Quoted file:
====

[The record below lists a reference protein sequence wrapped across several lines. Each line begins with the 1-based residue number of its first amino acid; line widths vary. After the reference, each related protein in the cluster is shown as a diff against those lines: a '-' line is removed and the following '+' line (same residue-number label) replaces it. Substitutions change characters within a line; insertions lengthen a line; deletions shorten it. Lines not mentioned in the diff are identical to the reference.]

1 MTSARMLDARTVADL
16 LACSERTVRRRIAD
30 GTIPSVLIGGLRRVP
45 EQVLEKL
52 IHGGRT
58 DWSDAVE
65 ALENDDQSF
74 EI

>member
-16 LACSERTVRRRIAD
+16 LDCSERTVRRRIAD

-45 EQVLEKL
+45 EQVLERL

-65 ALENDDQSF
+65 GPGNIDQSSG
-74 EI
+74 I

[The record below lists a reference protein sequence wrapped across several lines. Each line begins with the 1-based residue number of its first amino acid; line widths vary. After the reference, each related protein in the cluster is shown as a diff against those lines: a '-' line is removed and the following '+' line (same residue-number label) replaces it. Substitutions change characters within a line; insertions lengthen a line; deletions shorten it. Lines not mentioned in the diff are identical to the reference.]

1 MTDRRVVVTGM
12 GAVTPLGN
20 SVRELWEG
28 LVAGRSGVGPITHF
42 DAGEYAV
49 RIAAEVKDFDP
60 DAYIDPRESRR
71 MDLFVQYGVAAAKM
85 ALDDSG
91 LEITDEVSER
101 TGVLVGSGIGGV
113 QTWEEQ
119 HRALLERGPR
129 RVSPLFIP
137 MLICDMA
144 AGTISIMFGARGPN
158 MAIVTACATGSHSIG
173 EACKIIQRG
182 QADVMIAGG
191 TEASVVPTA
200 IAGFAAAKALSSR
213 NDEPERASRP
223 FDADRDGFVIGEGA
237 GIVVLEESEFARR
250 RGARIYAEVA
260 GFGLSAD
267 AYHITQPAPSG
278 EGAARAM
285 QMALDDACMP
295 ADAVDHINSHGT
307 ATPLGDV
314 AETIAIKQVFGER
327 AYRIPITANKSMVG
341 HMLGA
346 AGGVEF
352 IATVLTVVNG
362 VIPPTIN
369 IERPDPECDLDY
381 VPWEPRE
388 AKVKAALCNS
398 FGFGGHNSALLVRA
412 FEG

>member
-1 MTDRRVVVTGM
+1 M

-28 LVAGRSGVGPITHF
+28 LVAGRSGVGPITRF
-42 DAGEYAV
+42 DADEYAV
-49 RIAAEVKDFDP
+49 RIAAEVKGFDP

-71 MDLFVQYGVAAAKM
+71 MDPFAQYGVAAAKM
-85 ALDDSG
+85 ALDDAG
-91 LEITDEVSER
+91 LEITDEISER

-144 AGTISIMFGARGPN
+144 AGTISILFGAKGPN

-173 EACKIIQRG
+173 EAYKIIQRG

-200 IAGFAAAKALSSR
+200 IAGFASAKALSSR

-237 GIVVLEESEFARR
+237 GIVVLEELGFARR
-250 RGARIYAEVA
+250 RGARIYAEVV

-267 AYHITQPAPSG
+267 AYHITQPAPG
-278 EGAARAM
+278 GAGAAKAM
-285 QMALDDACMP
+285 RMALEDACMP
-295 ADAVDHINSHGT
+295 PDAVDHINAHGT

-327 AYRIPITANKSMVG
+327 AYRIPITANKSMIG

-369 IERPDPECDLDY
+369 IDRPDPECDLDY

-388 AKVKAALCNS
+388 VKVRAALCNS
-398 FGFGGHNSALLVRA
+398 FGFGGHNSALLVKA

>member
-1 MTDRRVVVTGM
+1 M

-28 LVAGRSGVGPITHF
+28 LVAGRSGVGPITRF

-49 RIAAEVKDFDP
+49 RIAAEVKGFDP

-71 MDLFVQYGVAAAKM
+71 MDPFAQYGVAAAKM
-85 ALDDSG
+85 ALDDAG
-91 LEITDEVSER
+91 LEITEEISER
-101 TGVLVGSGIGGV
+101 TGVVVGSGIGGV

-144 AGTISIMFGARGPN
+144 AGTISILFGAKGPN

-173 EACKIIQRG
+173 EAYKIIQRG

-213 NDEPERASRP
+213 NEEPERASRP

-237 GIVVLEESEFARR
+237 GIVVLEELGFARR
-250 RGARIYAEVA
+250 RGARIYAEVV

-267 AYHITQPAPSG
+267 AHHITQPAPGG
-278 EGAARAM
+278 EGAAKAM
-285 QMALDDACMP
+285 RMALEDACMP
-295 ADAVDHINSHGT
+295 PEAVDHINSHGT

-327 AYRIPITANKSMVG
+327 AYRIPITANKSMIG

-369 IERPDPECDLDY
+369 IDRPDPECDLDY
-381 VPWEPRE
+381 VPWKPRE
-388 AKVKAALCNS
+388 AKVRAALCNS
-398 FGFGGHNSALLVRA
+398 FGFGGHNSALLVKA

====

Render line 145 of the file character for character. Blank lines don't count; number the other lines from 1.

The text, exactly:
+398 FGFGGHNSALLVKA